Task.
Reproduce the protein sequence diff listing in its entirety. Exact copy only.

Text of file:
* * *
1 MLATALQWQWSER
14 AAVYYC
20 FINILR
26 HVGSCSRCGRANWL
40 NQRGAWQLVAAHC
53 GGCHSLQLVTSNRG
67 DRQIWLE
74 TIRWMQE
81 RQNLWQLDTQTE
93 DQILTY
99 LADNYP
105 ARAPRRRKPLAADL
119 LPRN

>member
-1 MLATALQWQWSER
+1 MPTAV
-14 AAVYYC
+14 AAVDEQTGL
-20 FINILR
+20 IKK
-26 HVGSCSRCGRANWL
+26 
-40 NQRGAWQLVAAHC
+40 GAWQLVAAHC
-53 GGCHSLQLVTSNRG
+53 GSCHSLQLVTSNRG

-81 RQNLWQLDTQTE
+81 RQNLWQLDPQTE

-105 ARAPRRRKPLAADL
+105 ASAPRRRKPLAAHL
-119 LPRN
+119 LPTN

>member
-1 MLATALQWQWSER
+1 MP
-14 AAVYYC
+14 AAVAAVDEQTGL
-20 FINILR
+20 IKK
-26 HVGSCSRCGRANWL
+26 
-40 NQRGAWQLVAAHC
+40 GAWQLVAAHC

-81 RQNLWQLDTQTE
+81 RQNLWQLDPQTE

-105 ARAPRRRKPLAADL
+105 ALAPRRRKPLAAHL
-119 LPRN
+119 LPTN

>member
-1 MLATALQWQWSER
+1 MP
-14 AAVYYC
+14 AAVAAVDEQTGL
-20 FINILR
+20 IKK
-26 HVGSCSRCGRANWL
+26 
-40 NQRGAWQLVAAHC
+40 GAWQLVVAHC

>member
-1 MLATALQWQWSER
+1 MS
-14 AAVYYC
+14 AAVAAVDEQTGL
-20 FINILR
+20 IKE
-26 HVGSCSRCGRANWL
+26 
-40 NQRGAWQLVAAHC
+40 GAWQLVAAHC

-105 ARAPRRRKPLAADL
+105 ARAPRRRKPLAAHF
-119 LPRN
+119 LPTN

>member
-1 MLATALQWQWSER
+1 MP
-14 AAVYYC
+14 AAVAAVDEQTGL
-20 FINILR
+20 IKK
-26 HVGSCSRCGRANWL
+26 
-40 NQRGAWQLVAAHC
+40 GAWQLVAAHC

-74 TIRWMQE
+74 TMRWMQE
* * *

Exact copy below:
1 MLATALQWQWSER
14 AAVYYC
20 FINILR
26 HVGSCSRCGRANWL
40 NQRGAWQLVAAHC
53 GGCHSLQLVTSNRG
67 DRQIWLE
74 TIRWMQE
81 RQNLWQLDTQTE
93 DQILTY
99 LADNYP
105 ARAPRRRKPLAADL
119 LPRN

>member
-1 MLATALQWQWSER
+1 MPTAV
-14 AAVYYC
+14 AAVDEQTGL
-20 FINILR
+20 IKK
-26 HVGSCSRCGRANWL
+26 
-40 NQRGAWQLVAAHC
+40 GAWQLVAAHC
-53 GGCHSLQLVTSNRG
+53 GSCHSLQLVTSNRG

-81 RQNLWQLDTQTE
+81 RQNLWQLDPQTE

-105 ARAPRRRKPLAADL
+105 ASAPRRRKPLAAHL
-119 LPRN
+119 LPTN

>member
-1 MLATALQWQWSER
+1 MP
-14 AAVYYC
+14 AAVAAVDEQTGL
-20 FINILR
+20 IKK
-26 HVGSCSRCGRANWL
+26 
-40 NQRGAWQLVAAHC
+40 GAWQLVAAHC

-81 RQNLWQLDTQTE
+81 RQNLWQLDPQTE

-105 ARAPRRRKPLAADL
+105 ALAPRRRKPLAAHL
-119 LPRN
+119 LPTN

>member
-1 MLATALQWQWSER
+1 MP
-14 AAVYYC
+14 AAVAAVDEQTGL
-20 FINILR
+20 IKK
-26 HVGSCSRCGRANWL
+26 
-40 NQRGAWQLVAAHC
+40 GAWQLVVAHC

>member
-1 MLATALQWQWSER
+1 MS
-14 AAVYYC
+14 AAVAAVDEQTGL
-20 FINILR
+20 IKE
-26 HVGSCSRCGRANWL
+26 
-40 NQRGAWQLVAAHC
+40 GAWQLVAAHC

-105 ARAPRRRKPLAADL
+105 ARAPRRRKPLAAHF
-119 LPRN
+119 LPTN

>member
-1 MLATALQWQWSER
+1 MP
-14 AAVYYC
+14 AAVAAVDEQTGL
-20 FINILR
+20 IKK
-26 HVGSCSRCGRANWL
+26 
-40 NQRGAWQLVAAHC
+40 GAWQLVAAHC

-74 TIRWMQE
+74 TMRWMQE